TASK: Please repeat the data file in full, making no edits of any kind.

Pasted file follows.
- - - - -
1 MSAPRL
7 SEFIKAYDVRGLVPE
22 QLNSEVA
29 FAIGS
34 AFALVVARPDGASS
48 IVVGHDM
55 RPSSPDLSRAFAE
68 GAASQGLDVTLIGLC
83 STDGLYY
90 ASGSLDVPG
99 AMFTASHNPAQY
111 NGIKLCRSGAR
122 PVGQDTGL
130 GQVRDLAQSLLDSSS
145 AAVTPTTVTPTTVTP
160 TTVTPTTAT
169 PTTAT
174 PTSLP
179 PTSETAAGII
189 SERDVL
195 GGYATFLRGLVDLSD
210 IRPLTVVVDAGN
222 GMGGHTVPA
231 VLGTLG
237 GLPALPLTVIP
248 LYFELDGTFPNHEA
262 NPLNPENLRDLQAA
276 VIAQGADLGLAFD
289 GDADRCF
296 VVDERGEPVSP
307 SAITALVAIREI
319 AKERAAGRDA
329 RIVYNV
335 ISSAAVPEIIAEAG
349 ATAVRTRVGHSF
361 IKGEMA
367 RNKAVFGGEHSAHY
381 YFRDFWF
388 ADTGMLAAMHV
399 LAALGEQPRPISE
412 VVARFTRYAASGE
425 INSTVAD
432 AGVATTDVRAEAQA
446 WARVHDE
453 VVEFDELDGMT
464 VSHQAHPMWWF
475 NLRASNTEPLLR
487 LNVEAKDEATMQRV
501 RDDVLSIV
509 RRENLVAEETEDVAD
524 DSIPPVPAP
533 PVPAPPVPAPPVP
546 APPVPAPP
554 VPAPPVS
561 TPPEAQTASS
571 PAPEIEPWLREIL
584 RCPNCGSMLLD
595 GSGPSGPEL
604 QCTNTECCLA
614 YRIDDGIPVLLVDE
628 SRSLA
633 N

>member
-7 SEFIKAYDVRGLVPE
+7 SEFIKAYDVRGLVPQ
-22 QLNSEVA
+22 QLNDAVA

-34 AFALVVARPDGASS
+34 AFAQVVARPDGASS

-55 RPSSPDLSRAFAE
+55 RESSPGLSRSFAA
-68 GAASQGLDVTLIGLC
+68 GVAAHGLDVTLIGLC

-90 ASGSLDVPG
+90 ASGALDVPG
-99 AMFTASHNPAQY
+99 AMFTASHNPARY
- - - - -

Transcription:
1 MSAPRL
7 SEFIKAYDVRGLVPE
22 QLNSEVA
29 FAIGS
34 AFALVVARPDGASS
48 IVVGHDM
55 RPSSPDLSRAFAE
68 GAASQGLDVTLIGLC
83 STDGLYY
90 ASGSLDVPG
99 AMFTASHNPAQY
111 NGIKLCRSGAR
122 PVGQDTGL
130 GQVRDLAQSLLDSSS
145 AAVTPTTVTPTTVTP
160 TTVTPTTAT
169 PTTAT
174 PTSLP
179 PTSETAAGII
189 SERDVL
195 GGYATFLRGLVDLSD
210 IRPLTVVVDAGN
222 GMGGHTVPA
231 VLGTLG
237 GLPALPLTVIP
248 LYFELDGTFPNHEA
262 NPLNPENLRDLQAA
276 VIAQGADLGLAFD
289 GDADRCF
296 VVDERGEPVSP
307 SAITALVAIREI
319 AKERAAGRDA
329 RIVYNV
335 ISSAAVPEIIAEAG
349 ATAVRTRVGHSF
361 IKGEMA
367 RNKAVFGGEHSAHY
381 YFRDFWF
388 ADTGMLAAMHV
399 LAALGEQPRPISE
412 VVARFTRYAASGE
425 INSTVAD
432 AGVATTDVRAEAQA
446 WARVHDE
453 VVEFDELDGMT
464 VSHQAHPMWWF
475 NLRASNTEPLLR
487 LNVEAKDEATMQRV
501 RDDVLSIV
509 RRENLVAEETEDVAD
524 DSIPPVPAP
533 PVPAPPVPAPPVP
546 APPVPAPP
554 VPAPPVS
561 TPPEAQTASS
571 PAPEIEPWLREIL
584 RCPNCGSMLLD
595 GSGPSGPEL
604 QCTNTECCLA
614 YRIDDGIPVLLVDE
628 SRSLA
633 N

>member
-7 SEFIKAYDVRGLVPE
+7 SEFIKAYDVRGLVPQ
-22 QLNSEVA
+22 QLNDAVA

-34 AFALVVARPDGASS
+34 AFAQVVARPDGASS

-55 RPSSPDLSRAFAE
+55 RESSPGLSRSFAA
-68 GAASQGLDVTLIGLC
+68 GVAAHGLDVTLIGLC

-90 ASGSLDVPG
+90 ASGALDVPG
-99 AMFTASHNPAQY
+99 AMFTASHNPARY